In late September, billionaire and SpaceX founder Elon Musk debuted a fresh plan for colonising Mars with 1 million people.
Musk told a crowd at the 2017 IAC meeting in Adelaide, Australia, that he hopes to start building the 35-storey space vehicle in early 2018, launch the first BFR to Mars in 2022, and use it to land crewed missions on the red planet in 2024 (though he has yet to say how a Martian colony would survive).
In addition, Musk teased the use of the space vehicles as part of a high-speed transportation system around Earth.
After Musk’s talk on September 28, a Reddit user transcribed the full 42-minute-long presentation, and SpaceX published a high-resolution version of Musk’s slides to its Mars website last week, a company spokesperson confirmed with Business Insider.
We’ve edited and appended the new transcript and slides here to reproduce Musk’s detailed presentation in full. If you’re ready to learn a thing or two about rocket science from a tech mogul, keep scrolling.
I'm going to talk more about what it takes to become a multi-planet species. And just a brief refresher on why this is important: I think fundamentally the future is vastly more exciting and interesting if we're a space-faring civilisation and a multi-planet species than if we're not.
You want to be inspired by things. You want to wake up in the morning and think 'the future's going to be great'. And that's what being a space-faring civilisation is all about. It's about believing in the future and thinking that the future will be better than the past. And I can't think of anything more exciting than going out there and being among the stars. That's why.
So let me go into more detail on becoming a multi-planet species. This is the updated design for the -- well, we're sort of searching for the right name, but the code name, at least, is BFR (Big F---ing Rocket). Probably the most important thing that I want to convey in this presentation is that I think we have figured out how to pay for it. This is very important.
In last year's presentation, we were really searching for what the right way... how do we pay for this thing? We went through various ideas, Kickstarter, collecting underpants, these didn't pan out. But now we think we've got a way to do it, which is to have a smaller vehicle -- it's still pretty big -- but one that can do everything that's needed in the greater-Earth-orbit activity. So essentially we want to make our current vehicles redundant. We want to have one system, one booster and ship, that replaces Falcon 9, Falcon Heavy, and Dragon.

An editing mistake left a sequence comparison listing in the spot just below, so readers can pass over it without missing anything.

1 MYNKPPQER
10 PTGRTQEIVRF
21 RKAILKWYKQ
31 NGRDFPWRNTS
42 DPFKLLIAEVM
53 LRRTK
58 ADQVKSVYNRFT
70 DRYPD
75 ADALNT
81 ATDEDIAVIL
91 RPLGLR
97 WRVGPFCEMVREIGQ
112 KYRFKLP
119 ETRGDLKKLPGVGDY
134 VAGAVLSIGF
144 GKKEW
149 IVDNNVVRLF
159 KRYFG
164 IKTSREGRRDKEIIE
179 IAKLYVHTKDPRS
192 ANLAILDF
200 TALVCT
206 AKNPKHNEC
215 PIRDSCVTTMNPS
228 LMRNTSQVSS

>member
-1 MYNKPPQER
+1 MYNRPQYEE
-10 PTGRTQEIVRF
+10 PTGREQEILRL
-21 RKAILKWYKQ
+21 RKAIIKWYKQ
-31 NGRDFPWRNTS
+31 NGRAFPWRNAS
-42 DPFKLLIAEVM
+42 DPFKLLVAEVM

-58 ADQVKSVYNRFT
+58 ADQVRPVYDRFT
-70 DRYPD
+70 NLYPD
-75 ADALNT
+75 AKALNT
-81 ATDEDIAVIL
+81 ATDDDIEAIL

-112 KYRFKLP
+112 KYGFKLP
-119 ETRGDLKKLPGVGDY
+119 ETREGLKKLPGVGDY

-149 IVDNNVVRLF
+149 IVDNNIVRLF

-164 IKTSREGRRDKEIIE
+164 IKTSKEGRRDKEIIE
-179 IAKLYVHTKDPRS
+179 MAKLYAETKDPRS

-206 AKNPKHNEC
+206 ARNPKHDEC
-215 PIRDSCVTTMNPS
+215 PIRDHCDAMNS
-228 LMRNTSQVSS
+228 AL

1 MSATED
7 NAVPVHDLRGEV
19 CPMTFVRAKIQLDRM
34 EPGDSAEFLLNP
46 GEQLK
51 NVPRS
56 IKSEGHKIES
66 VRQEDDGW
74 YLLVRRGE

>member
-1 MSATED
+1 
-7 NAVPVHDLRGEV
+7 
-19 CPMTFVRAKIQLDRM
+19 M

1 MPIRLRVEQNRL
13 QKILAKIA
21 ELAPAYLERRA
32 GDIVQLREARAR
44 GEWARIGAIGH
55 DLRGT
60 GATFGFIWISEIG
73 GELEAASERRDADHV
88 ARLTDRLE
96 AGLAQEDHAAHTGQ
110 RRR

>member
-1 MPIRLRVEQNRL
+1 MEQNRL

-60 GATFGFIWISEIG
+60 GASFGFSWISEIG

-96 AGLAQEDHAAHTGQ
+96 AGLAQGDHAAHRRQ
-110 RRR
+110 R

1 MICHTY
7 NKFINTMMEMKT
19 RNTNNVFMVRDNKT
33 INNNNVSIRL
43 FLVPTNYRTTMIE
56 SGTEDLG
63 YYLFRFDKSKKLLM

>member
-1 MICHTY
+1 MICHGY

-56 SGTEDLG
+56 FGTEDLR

If we can do that, then all the resources that are used for Falcon 9, Heavy, and Dragon can be applied to this system. That's really fundamental.
Last time you saw the giant tank -- that's actually a 12-meter tank. It's 1,000 cubic meters of volume inside. That's actually more pressurised volume than an (Airbus) A380, to put that into perspective.
We developed a new carbon fibre matrix that's much stronger and more capable at cryo than anything before, and it holds 1,200 tons of liquid oxygen.
So we tested it. We successfully tested it up to its design pressure -- and then went a little further. So we wanted to see where it would break, and we found out. It shot about 300 feet into the air and landed in the ocean -- we fished it out.
We've now got a pretty good sense of what it takes to create a huge carbon fibre tank that can hold cryogenic liquid. That's actually extremely important for making a light spaceship.
The next key element is on the engine side: We have to have an extremely efficient engine. The Raptor engine will be the highest thrust to weight ratio of any kind of engine ever made. We already have now 1,200 seconds of firing across 42 main engine tests. We've fired it for 100 seconds -- it could fire much longer than 100 seconds, that's just the size of the test tanks.
The duration of the firing you see right now is about 40 seconds, which is the length of the firing for landing on Mars. The test engine currently operates at 200 atmospheres, or 200 bar. The flight engine will be at 250 bar, and we believe that over time we can get that to a little over 300 bar.